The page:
Cardio Vs. Weights: Which Is Better For Weight Loss?

You want to lose weight and have heard the old saying that it's all about calories out vs. calories in, meaning you want to burn more calories than you consume each day to create a calorie deficit and lose weight. You've also heard that getting your heart rate up for aerobic activity will burn more calories than if you are doing anaerobic activity like lifting weights. Is it all a myth, or does cardio truly work better if weight loss is your goal?

The answer to that isn't black and white and depends on various factors. Cardio and weight training can both help you lose weight, but the amount of time and intensity you put into either workout can often make one type more beneficial than the other on your weight loss journey. Learn how each one works to burn calories and the benefits you get from each — and always remember that your diet plays a more important role in weight loss than exercise. As WebMD puts it: "All the exercise in the world won't help you lose weight if your nutrition is out of whack."

Here, we break down the benefits of both cardio and weightlifting for weight loss.

The benefits of cardio for weight loss

If you're looking to burn a lot of calories in a short amount of time, cardio is the type of exercise to go for. Depending on how much you weigh, you can also guesstimate how much your body will burn in a cardio session.

According to Healthline, a person who weighs 160 pounds can expect to burn about 250 calories during half an hour of moderate jogging. In contrast, if you spend the same amount of time weightlifting, you might burn anywhere from 130 to 220 calories. It's not a significant difference, but some people might feel that, if they're crunched for time, they'll get more burn for their buck by jogging instead of lifting dumbbells.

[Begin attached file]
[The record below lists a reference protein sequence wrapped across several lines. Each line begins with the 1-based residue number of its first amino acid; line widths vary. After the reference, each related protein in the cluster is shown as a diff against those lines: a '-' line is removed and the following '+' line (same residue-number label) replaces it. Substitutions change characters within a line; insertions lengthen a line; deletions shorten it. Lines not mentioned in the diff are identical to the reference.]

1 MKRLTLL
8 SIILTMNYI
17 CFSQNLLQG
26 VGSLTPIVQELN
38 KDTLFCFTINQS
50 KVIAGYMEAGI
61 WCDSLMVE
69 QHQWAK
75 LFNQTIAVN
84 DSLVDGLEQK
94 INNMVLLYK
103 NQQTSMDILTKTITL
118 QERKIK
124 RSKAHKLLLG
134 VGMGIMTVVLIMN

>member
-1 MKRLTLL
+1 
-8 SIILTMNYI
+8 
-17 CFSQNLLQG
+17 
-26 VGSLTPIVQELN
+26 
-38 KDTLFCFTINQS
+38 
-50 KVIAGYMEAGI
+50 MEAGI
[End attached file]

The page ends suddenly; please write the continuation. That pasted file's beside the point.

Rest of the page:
Plus, your body can handle cardio more frequently than it can handle weight training, according to Verywell Fit. When you lift, your muscles need time to recover, and it's not healthy to keep working the same muscles each day. By contrast, cardio is something you can do almost daily without running the risk of overtraining and hurting yourself.

The benefits of weightlifting for weight loss

While you won't burn as many calories during a weight training session as you would during a cardio session, your body will naturally burn calories at rest when you build muscle. The more muscle you have, the better your metabolism works, but Healthline reports that it's not a serious increase. Studies show that a man might burn about 140 more calories per day at rest with increased muscle, and a woman might only burn 50.

But weightlifting does have other calorie-burning benefits. For example, in the hours after a weight-training session, the body tends to burn more calories at rest than it does in the hours after a cardio session. In addition, the more intense your lifting workout was, the more calories you will burn at rest when the session is over.

Healthline points out that fitness isn't all about weight loss, and exercise can help change your body composition, meaning you can make your body more muscle-dominant than fat-dominant. You also don't have to choose one type of exercise over another to achieve this. When you combine both cardio and weight training into your regular fitness routine, your body composition can change as you lose fat and build muscle at the same time. What could be better than that?